Today’s post was written by Gina L. Mulligan, author of Remember the Ladies. You can learn more about Gina and her book at the end of this post.
When we ponder the history of women’s rights, we harken to the suffrage movement and the greats like Susan B. Anthony and Alice Paul. But along the road to equality, women worked behind-the scenes to enact change. This is especially apparent when we look at the role of the female lobbyist.
If you imagine a lobbyist as a mustached man in a top hat meeting stately politicians in the shadowed bars of D.C., you’re not far off. The role and term “lobbyist” began in the the mid 1800s. Though many questioned their ethics, their efforts were successful and continue today. Not as well-know from that era are the women who lobbied for causes at the state level. You likely haven’t heard of Emily Hornblower, but you know her work. In the mid 1800s, she petitioned the NJ legislature for children’s rights. Her forward-thinking ideas became the basis for our current foster system.
Throughout the early 1900s, women became more involved in governmental issues, but we don’t find women as official lobbyists until the women’s rights movement of the 1970s. Those passionate about the issues were hired by political and social reform groups. They had earned the title; however, these pioneers faced many obstacles. The men were slow to listen, disregarded facts, and even perceived their self-assurance as making sexual advances. The Women’s Legislative Network estimates there were only about 35 female lobbyists in 1975.Author Gina L. Mulligan shares the history and struggle of the female lobbyist. Check it out! Click To Tweet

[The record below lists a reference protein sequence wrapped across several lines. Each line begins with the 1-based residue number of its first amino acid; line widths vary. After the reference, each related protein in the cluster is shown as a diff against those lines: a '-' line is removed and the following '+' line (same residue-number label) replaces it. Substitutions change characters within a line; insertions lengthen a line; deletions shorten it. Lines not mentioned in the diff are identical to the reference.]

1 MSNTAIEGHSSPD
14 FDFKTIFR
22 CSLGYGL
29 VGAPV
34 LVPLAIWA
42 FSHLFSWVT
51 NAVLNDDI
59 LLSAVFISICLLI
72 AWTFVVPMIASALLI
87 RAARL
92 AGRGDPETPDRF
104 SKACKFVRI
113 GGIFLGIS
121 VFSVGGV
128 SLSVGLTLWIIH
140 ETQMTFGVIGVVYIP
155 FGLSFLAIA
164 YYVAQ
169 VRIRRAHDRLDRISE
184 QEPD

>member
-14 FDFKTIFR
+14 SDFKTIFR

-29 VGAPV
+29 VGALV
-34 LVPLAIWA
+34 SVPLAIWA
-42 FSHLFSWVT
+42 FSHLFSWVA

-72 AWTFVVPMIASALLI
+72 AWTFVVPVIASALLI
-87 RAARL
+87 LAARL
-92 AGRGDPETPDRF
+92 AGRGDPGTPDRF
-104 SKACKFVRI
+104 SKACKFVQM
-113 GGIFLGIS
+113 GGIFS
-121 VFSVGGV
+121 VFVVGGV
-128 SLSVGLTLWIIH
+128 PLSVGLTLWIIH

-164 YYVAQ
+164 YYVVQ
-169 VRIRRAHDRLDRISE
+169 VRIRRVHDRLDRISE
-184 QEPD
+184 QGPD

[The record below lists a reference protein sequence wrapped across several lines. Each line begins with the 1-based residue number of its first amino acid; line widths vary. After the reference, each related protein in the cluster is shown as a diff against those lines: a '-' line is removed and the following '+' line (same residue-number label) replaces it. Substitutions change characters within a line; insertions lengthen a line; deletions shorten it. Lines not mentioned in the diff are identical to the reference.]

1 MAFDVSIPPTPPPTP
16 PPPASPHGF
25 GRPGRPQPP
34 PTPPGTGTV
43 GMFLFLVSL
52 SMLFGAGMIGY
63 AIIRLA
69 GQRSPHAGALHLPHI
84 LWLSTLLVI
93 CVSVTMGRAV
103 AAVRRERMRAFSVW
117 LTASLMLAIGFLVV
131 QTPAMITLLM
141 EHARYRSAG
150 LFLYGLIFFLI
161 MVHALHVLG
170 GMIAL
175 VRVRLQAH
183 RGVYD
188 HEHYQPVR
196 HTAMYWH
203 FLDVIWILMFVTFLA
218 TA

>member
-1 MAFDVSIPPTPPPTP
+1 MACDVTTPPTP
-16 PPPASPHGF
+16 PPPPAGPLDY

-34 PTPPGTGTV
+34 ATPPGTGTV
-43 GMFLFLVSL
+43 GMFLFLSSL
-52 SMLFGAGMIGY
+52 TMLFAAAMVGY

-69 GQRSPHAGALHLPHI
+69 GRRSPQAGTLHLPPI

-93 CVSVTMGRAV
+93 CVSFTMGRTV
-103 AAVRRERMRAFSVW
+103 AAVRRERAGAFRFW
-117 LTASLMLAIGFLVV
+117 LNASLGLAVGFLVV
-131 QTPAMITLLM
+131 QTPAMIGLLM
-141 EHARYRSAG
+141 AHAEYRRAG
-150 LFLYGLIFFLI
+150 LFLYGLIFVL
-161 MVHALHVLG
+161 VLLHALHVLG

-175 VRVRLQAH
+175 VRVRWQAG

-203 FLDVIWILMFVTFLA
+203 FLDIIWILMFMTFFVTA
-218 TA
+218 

After in-depth research for my novel Remember the Ladies, I created Amelia Cooke, a lobbyist in 1887 before women had the right to vote. In writing the story, I wanted to shed light on this lesser known part of women’s history and explore the many aspects of how women influence our country. What I discovered was a new respect for our foremothers, the ones we know by name and the ones we will never know, a deeper understanding and pride in our government, and a passion to become part of the next generation of women to remember.
Today, we are witness to the stereotypes breaking down. There are now over 650 female lobbyists, and certainly a woman running for President of the United States affords change. But in general, women are still underrepresented in government and combat precedent every day. Take, for example, a female Junior Senator who wanted to use the congressional pool but was told she couldn’t. Why? Because some of the congressmen liked to swim nude. Though this was changed and women now use the pool, this took place in 2008. 2008! The struggle continues.
About the Author
Gina L. Mulligan began her writing career over twenty years ago as a freelance journalist for national magazines. Her short stories have appeared in Star 82 Review and Storyacious, were performed at Stories on Stage Sacramento, and were included in the anthology Not Your Mother’s Book…on Dogs. She’s won awards from the Abilene Writers Guild, San Francisco LitQuake, and the Soul-Making Keats Literary Competition.
After her own diagnosis, Gina founded Girls Love Mail, a charity that collects handwritten letters of encouragement for women newly diagnosed with breast cancer. She was honored for her charitable work on the nationally syndicated talk show The Steve Harvey Show.
Gina is also the author of two novels, Remember the Ladies, and the soon to be released, From Across the Room. To learn more, visit GinaMulligan.com.